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Course Objectives and Scope

This course begins with the premise [paraphrasing Donald Campbell] that the fundamental goal of methodology is to rule out plausible rival hypotheses -- caused by defective research designs -- that make our research findings ambiguous and tentative. Accordingly, this seminar explores the development and application of qualitative research designs and methods for the analysis. We develop practical tools for improving validity, reliability, and inference in research where the number of observations, cases, subjects, etc. is small compared to that commonly encountered in quantitative studies.

This course focuses on methods for ensuring that collected data allow the researcher to answer the questions posed by the research agenda, where mistakes in data collection can lead to false inferences in data analysis.

The goal of the course is two-fold:

  1. To enable students to evaluate and critique studies employing qualitative methods and
  2. To provide students with the skills to create rigorous qualitative designs to guide their own research.

The seminar examines substantive examples from American politics, public policy, comparative politics, and international relations.

Seminar Requirements

  1. The course will be structured as a seminar. This places a substantial burden on students to come to the sessions prepared to discuss the readings and to actually discuss the topics for the day. All readings assignments relevant to a given week's class discussion must be read prior to that class.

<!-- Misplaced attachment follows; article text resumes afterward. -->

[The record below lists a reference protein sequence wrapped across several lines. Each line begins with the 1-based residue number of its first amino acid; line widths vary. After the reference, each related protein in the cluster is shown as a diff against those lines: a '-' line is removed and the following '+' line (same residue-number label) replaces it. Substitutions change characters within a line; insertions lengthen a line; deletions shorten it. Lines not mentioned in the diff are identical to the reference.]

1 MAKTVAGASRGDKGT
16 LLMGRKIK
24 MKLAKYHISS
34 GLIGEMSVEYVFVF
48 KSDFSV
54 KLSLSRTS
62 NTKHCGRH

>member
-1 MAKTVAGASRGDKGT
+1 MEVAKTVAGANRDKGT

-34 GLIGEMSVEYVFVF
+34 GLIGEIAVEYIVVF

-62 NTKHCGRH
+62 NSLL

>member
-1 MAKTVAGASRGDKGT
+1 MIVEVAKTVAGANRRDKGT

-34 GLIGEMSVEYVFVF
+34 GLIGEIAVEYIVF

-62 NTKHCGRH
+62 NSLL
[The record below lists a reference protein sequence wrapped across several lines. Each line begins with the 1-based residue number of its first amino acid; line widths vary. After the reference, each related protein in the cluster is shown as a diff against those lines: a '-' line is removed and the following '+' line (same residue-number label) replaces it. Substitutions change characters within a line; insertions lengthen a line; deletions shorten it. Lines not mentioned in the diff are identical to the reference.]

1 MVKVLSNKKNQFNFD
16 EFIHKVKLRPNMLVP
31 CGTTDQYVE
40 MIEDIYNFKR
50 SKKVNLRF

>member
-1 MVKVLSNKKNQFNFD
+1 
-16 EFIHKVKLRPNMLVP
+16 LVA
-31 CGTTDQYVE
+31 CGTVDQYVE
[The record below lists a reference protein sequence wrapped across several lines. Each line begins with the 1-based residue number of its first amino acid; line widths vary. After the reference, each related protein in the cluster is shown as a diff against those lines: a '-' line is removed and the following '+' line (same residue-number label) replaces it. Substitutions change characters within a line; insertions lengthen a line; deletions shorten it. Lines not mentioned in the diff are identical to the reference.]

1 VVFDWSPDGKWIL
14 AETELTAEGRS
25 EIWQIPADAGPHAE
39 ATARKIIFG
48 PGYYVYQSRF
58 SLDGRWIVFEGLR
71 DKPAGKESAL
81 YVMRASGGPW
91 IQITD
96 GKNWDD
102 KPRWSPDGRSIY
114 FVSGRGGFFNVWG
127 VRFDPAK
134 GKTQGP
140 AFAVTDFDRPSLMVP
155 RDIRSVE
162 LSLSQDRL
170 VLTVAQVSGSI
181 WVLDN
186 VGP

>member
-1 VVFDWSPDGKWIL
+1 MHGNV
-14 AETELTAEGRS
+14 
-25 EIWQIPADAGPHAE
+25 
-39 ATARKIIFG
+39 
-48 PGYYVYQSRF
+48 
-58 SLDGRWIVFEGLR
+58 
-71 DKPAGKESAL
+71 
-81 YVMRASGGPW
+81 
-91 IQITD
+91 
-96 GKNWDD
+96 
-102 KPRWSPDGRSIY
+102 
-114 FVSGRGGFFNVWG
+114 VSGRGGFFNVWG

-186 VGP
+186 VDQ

Active and creative participation in class discussion is an essential part of the seminar. Students will be responsible for the assigned readings, for taking part in class discussions, and for leading the class discussion. (40%)

  2. Students will write three 1000 word analytic papers that apply an assigned set of analytic tools to a recently published work of political science (assigned by the instructors). (60%)

Required Texts

The required course readings will come from two basic sources. First, three textbooks should be purchased:

Hedstrom, Peter, and Richard Swedberg. Social Mechanisms: An Analytical Approach to Social Theory. Cambridge, UK: Cambridge University Press, 1998. ISBN: 0521593190.

King, Gary, Robert Keohane, and Sidney Verba. Designing Social Inquiry: Scientific Inference in Qualitative Research. Princeton, NJ: Princeton University Press, 1994. ISBN: 0691034702.

Yin, Robert. Case Study Research: Design and Methods. 3rd ed. Thousand Oaks, CA: Sage Publications, 2003. ISBN: 0761925538.

All the other readings for the course (i.e., those not in the three books) are cited in the readings section.)